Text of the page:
• If you tell the truth you don’t have to remember anything.
  • Make it idiot proof and someone will make a better idiot.
  • Never mess up an apology with an excuse.
  • Never miss a good chance to shut up.
  • On the other hand, you have different fingers.
  • Some days you are the bug, some days you are the windshield.
  • Some drink at the fountain of knowledge. Others just gargle.
  • The early bird may get the worm, but the second mouse gets the cheese.
  • The problem with the gene pool is that there is no lifeguard.
  • There are 3 kinds of people: those who can count & those who can’t.
  • Warning: Dates in calendar are closer than they appear.
  • You have the right to remain silent. Anything you say will be misquoted then used against you.

Review of Jars of Clay album Good Monsters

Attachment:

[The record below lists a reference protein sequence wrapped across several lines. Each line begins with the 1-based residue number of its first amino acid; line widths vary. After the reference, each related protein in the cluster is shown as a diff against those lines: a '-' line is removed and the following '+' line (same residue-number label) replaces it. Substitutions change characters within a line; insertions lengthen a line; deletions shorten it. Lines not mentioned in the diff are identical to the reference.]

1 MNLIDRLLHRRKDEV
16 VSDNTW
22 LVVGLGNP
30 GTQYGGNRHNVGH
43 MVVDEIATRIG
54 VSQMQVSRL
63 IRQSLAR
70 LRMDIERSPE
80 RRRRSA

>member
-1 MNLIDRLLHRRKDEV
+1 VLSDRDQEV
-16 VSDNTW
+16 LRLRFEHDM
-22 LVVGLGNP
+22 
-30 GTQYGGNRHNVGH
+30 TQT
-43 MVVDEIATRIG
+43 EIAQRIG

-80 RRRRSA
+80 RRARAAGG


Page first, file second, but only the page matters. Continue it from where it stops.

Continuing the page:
I picked up the new Jars CD a couple of weeks ago. Now I understand the hype surrounding this release. It is perhaps the best Jars album yet. I have no doubt that it will equal the success of their self-titled album released in 1996.

The CD has a really great, unprocessed sound to it. After hearing the band practice before heading out on their Good Monsters tour, it is clear that they have tried really hard to produce a product that will stand alone either on CD or live.

Dead Man is the second track on the CD and is getting a lot of airplay right now; it is at number 3 as of this writing (I’m sure it will be #1 before long). It is a catchy, 80’s style pop song. The chorus is almost as catchy as “it’s a Small World After All”  and has been rattling around in my brain for at least a week. It isn’t the best track on the album, in my opinion, and I am never quite sure why the record companies choose one song over another for airplay. Next time I talk to a label executive, I’ll be sure to ask.